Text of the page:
I remember a couple of years ago an explanation of something along these lines. Those who had an issue with Jesus' divinity found themselves in the Arian camp. Those who had an issue with Jesus' humanity tended to go to one of two extremes. The Nestorians treated Jesus divinity as having little to do with his humanity and vice versa, so you'd have a strange expression like, "Jesus the man died on the cross, but not the Jesus the divine." The monophysites swallowed up his divinity so that it was fused into a singular (mostly) divine nature. Again, at the expense of the humanity of Jesus. Even now, occasionally on the bulletin boards, "Chalcedonian" Christians will see expressions like "the humanity of Jesus" or "Jesus the Man" and think that it was some sort of intrinsic denial of his divine nature or Arianism in disguise. Why was the humanity of Jesus - or rather - that Jesus could be simultaneously truly human and truly divine - so problematic?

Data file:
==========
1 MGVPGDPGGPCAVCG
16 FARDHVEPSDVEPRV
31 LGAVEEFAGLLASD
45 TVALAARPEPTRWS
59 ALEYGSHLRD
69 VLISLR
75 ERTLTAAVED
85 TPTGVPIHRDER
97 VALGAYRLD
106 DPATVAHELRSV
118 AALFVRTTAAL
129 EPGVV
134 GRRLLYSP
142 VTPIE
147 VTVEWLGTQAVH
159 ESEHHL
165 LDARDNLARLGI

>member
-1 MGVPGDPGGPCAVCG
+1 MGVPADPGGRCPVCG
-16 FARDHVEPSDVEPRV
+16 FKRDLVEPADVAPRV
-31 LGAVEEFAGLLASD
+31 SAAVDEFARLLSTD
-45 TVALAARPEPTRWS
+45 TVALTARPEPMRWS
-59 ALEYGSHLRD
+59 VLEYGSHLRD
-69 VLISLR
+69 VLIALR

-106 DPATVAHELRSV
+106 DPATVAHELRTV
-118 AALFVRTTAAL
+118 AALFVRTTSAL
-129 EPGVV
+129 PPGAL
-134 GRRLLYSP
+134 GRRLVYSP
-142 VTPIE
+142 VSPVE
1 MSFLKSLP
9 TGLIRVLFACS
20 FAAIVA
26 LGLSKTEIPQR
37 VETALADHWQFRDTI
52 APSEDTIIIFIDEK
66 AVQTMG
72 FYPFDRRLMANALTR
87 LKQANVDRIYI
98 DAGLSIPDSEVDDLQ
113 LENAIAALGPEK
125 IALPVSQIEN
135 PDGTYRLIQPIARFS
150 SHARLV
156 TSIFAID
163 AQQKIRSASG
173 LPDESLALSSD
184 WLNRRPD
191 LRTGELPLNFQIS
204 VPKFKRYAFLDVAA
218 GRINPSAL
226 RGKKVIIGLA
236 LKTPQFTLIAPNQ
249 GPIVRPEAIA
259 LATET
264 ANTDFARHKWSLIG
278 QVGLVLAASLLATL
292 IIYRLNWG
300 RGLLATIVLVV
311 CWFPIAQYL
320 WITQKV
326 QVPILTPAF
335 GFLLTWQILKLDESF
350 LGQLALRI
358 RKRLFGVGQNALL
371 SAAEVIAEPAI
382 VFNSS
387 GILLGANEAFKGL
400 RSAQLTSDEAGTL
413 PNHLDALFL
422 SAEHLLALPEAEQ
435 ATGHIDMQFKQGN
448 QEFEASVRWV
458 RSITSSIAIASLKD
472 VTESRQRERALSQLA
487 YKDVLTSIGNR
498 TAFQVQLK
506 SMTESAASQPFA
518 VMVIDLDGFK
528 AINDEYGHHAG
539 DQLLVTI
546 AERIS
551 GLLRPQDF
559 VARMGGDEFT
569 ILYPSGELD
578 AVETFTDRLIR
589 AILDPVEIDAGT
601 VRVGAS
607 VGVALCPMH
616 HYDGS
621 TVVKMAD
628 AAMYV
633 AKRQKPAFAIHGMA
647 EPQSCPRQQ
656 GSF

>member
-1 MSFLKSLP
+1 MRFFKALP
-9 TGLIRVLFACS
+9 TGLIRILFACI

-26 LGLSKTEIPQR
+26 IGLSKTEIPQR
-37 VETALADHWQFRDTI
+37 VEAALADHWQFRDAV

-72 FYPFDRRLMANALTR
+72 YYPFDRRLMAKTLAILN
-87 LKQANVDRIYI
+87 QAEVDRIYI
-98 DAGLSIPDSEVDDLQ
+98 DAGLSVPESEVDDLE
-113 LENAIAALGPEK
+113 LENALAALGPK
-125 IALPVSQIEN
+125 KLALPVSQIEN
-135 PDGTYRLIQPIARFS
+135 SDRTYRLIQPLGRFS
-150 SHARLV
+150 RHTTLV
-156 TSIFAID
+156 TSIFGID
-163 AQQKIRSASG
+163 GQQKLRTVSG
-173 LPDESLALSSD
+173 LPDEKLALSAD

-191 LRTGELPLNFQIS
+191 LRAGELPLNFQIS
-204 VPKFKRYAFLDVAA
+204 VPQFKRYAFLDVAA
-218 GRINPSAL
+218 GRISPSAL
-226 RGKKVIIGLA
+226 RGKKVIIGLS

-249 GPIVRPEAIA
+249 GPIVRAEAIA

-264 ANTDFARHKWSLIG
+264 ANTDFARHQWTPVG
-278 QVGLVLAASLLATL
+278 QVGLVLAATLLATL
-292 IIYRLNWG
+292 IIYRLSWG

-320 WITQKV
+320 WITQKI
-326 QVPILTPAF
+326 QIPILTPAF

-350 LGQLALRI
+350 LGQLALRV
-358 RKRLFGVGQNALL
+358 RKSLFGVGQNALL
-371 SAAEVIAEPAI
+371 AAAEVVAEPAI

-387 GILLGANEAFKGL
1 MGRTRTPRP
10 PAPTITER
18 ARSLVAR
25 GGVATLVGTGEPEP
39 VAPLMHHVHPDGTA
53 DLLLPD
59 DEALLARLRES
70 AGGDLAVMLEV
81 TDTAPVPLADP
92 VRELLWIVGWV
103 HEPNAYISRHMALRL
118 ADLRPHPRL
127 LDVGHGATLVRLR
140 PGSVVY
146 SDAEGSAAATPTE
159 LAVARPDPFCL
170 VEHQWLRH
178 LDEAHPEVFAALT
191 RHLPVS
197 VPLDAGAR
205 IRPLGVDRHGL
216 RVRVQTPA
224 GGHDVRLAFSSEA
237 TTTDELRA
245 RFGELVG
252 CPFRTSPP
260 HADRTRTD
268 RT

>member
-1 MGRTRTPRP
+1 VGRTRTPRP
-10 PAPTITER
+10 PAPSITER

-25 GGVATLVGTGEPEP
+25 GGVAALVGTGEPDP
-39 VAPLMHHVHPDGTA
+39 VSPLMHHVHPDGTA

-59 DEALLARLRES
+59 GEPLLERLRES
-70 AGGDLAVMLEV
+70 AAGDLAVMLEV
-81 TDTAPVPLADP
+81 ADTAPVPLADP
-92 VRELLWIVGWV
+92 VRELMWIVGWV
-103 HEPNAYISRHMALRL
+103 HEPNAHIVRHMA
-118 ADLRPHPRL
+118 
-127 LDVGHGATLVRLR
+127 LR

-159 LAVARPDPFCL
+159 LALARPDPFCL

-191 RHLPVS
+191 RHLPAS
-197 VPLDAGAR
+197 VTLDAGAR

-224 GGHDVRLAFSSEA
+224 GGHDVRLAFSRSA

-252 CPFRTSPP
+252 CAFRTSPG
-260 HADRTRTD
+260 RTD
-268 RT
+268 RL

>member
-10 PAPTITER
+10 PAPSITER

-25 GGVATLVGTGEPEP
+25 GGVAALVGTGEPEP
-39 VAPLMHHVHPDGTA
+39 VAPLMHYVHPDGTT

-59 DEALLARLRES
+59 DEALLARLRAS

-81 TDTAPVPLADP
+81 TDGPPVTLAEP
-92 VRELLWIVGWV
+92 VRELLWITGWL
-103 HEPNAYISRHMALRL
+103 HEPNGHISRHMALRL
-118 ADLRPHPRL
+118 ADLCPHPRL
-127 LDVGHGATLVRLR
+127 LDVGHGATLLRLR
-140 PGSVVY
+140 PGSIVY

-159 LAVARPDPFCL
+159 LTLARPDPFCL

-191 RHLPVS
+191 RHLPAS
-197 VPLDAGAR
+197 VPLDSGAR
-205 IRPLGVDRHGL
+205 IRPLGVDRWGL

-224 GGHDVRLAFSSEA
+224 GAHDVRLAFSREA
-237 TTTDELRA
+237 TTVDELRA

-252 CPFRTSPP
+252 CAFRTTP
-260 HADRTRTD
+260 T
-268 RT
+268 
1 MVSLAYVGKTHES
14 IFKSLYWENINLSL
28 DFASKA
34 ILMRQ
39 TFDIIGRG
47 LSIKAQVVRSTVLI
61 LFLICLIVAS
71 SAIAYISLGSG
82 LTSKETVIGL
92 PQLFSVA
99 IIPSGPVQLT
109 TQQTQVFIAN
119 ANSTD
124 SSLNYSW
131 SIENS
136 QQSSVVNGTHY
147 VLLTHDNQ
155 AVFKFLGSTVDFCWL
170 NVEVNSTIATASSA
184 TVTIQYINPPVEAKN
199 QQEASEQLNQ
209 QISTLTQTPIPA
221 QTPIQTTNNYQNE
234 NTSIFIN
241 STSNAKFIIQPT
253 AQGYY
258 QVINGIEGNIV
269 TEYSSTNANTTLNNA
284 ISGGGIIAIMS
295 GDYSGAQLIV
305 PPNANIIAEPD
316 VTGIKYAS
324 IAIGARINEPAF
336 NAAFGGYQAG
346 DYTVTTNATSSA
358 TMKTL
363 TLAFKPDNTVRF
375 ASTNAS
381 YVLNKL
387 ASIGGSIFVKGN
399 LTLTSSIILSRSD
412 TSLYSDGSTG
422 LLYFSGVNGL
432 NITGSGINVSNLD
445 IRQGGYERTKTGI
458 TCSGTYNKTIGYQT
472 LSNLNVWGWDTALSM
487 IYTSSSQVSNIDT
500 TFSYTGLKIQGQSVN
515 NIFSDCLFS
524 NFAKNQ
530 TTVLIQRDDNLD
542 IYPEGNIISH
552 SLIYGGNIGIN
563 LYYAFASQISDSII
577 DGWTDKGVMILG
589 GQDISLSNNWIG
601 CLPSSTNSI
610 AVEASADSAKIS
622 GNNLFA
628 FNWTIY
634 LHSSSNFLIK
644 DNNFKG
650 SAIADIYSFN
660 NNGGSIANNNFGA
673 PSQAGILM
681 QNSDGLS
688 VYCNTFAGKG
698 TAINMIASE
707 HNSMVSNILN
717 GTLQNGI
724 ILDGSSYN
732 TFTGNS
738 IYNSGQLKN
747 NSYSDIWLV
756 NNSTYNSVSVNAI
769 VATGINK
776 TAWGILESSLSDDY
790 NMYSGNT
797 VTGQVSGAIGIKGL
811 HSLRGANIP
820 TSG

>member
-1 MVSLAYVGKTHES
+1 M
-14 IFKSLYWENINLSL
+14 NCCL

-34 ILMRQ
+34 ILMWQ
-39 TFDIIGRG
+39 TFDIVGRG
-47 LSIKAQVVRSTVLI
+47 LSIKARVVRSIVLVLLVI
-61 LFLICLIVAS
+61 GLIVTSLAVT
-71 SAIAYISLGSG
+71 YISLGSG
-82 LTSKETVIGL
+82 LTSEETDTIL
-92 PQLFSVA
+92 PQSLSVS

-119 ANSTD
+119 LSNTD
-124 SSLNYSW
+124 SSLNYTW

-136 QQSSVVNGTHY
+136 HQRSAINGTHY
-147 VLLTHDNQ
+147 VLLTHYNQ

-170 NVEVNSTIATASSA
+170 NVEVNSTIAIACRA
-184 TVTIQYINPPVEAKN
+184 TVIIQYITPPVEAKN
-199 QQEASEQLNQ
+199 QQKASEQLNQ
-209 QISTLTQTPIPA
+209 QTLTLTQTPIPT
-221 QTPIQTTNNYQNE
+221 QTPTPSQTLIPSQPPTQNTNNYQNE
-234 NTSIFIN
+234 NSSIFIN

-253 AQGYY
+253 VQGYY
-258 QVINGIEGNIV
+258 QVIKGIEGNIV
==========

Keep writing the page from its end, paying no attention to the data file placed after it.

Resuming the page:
Cyrillian Miaphysitism seems like a milder form of monophysitism, and I read that some have tried to make it compatible with Chalcedonian expressions. Forgive me for saying this, but it seems similar to the semantics involved in making Western and Eastern approachs to the Trinity to unambiguously mean the same things, without in any sense departing from the Western terminologies. So from Latin/Greek semantics it's Syrian/Greek semantics. I suppose if you can get both confessions to assert the same thing (though semantically worded differently) you'd have unity, right?